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Masonic Apron
USA: Rhode Island (probably)
Ink, leather, paint
overall: 16"h x 21"w (including ties)
Special Acquisitions Fund

Masonic Apron; animal-shaped white kidskin body with rounded bottom corners and rounded flap; all-seeing eye is painted on the flap; central design on apron of twin pillars with Masonic level and square and compasses on the base pedestals, and chapiters surmounted by urns; pillars stand on a mosaic pavement; various Masonic symbols including a three-step dias on which rests a coffin; above, a shield bearing the Freemasons Arms and a scroll with motto "Honi Soit qui Mal y Pense" and crossed small sword, Acacia branch, 24-inch rule (marking gauge) and plumb rule; other symbols include a single key, trowel, rough ashlar, gavel, small sword, and level; on reverse list of owners and inscribed "1 The Apron of William Burr of Mount [illeg.] AF and AM #4 Providence Rhode Island" "2 marked by his great-grandson Frederic Waterman Cady/ of What Cheer #21 Prov RI AD 1894" "Worn by Frederic C. Cady. Great-Great grandson (St. Andrews #39 WM 1906)" "4 Worn by Howard C. Smith WM Great Great Grandson July 3, 1931, Nath Greene L. #45" "5 Carried by Doris Cady Worthy Matron, Signet Chapter #21 OES Nov. 21, 1931 Great-Great Granddaughter" "6 Carried by Alice Sawden Worthy Advisor Cranston Assembly Rainbow Girls Sept. 30, 1939, Great-Great-Great Granddaughter." Twill tape ties.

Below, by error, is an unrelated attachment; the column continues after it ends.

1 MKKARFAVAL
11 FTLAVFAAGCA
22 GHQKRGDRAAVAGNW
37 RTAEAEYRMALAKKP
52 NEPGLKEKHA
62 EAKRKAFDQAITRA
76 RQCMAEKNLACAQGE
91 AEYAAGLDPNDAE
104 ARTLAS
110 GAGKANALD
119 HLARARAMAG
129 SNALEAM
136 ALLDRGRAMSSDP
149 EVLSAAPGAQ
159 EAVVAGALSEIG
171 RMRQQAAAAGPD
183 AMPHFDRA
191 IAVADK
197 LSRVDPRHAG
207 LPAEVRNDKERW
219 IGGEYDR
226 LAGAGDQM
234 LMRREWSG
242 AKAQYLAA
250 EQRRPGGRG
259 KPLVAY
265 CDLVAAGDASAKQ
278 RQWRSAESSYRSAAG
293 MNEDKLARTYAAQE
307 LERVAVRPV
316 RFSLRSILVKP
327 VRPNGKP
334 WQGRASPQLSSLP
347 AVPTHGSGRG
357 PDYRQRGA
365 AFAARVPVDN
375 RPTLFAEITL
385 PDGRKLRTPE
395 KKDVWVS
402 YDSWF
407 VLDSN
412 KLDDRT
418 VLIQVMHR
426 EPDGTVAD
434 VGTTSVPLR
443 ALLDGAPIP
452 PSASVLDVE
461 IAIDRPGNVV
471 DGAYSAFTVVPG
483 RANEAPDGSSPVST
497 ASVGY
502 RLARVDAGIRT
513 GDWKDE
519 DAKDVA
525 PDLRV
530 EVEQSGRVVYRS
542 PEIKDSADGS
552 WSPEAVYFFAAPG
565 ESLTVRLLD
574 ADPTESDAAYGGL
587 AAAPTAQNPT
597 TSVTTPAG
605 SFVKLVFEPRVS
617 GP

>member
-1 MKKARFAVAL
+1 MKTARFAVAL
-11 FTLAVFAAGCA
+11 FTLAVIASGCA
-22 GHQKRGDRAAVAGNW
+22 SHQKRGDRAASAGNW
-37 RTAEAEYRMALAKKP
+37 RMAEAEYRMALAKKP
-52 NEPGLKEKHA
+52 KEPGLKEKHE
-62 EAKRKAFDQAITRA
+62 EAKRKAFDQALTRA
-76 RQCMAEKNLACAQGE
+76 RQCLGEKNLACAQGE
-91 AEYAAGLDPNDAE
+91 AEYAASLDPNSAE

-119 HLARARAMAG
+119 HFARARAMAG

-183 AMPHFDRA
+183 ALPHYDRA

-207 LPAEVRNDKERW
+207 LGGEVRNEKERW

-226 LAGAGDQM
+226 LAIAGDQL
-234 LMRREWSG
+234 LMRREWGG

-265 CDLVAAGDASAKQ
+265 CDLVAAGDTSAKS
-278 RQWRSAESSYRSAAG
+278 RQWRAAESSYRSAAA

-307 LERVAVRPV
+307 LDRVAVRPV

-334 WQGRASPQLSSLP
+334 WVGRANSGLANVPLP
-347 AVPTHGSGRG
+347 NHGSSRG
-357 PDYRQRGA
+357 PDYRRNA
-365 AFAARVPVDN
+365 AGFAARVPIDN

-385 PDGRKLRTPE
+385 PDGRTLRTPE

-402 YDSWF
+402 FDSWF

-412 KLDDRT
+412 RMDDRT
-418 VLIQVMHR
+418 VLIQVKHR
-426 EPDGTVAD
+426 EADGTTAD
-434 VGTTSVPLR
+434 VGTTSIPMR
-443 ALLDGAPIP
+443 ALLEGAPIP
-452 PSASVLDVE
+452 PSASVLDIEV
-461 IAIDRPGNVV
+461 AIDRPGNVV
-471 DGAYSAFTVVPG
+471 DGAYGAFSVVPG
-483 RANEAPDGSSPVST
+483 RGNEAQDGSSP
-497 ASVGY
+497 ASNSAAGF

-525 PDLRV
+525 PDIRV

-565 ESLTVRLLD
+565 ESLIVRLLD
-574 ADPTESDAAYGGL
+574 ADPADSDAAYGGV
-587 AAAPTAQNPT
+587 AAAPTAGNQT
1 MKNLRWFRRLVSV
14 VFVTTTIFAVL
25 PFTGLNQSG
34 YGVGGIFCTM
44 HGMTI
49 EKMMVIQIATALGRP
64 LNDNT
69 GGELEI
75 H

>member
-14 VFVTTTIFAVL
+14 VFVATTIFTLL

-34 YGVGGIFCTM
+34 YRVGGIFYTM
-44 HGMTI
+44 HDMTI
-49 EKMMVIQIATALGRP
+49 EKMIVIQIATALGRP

The form of Masonic aprons derives from the protective aprons, often leather, worn by stonemasons and other craftsmen. This apron is an unusual survival from the late 1700s. Although its form echoes the shape of the animal that provided the leather it is made from, the apron is small—a departure from the long, clothes-covering shape of craftsmen’s protective aprons. This apron was owned by William Burr who became a member of Mount Vernon Lodge No. 4, Providence, Rhode Island, in 1800.

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